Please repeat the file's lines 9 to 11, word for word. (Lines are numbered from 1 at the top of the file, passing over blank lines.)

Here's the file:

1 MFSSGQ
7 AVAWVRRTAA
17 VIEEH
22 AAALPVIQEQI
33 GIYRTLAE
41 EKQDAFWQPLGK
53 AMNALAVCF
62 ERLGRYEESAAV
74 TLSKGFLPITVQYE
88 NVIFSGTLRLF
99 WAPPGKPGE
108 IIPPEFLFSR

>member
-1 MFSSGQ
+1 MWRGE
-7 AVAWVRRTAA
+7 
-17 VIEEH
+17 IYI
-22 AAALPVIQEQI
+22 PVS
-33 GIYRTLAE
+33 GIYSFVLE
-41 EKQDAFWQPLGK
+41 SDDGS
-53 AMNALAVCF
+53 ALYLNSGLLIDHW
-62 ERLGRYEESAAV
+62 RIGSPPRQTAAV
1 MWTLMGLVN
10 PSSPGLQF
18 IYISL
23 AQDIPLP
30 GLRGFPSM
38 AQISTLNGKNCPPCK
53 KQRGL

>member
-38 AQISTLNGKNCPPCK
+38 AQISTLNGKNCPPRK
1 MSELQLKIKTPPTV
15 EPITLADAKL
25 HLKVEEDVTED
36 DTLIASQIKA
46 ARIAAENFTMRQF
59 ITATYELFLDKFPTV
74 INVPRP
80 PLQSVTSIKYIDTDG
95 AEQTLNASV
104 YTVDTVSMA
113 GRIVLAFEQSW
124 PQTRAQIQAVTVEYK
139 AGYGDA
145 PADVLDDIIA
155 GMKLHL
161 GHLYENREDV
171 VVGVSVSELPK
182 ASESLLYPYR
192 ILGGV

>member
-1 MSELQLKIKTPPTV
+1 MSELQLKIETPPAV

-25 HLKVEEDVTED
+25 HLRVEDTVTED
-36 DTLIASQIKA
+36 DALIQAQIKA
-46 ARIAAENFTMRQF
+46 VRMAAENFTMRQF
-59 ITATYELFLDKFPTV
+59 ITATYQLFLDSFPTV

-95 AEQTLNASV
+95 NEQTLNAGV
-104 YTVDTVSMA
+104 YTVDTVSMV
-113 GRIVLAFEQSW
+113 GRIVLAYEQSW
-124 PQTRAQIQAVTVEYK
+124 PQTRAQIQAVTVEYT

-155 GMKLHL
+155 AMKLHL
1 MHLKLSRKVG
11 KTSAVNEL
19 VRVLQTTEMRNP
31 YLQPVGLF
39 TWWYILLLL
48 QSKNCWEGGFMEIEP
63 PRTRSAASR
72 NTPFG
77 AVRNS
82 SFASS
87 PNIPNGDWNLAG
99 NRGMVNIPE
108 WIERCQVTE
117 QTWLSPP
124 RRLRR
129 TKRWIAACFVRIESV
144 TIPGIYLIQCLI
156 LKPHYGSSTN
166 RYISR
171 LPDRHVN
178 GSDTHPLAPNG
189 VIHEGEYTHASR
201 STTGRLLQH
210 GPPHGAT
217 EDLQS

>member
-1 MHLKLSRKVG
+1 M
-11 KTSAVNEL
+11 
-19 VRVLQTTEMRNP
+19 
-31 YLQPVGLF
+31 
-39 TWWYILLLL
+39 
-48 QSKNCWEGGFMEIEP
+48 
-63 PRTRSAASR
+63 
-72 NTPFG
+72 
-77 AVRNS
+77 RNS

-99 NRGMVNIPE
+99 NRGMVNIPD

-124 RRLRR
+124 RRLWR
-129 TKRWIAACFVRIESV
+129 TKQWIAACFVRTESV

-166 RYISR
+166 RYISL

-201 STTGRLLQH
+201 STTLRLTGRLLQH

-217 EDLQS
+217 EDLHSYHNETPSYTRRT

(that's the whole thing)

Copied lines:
74 TLSKGFLPITVQYE
88 NVIFSGTLRLF
99 WAPPGKPGE